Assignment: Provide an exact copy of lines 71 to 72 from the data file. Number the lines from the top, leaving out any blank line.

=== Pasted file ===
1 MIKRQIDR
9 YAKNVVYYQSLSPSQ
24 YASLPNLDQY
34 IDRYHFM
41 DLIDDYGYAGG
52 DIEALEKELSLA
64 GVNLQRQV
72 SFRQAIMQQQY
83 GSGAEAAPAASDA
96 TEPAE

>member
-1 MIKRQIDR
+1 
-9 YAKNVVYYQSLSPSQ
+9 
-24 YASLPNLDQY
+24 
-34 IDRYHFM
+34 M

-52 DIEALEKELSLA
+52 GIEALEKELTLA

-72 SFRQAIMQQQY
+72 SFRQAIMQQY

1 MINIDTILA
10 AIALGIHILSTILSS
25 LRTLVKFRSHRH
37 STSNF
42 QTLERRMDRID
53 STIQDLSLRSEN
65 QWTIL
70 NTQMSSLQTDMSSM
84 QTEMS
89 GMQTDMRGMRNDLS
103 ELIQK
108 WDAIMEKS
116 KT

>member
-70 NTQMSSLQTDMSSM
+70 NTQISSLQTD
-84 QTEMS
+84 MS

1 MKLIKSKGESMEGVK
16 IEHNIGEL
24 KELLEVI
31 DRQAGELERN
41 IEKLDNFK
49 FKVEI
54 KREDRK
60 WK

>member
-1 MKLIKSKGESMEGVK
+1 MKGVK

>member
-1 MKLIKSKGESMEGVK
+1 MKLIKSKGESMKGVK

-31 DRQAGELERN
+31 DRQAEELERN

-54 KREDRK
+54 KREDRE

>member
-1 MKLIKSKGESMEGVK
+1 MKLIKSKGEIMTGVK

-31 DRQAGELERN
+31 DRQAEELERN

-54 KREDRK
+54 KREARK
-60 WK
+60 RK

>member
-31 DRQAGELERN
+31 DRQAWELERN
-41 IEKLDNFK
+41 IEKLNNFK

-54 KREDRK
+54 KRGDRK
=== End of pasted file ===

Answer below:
+31 DRQAWELERN
-41 IEKLDNFK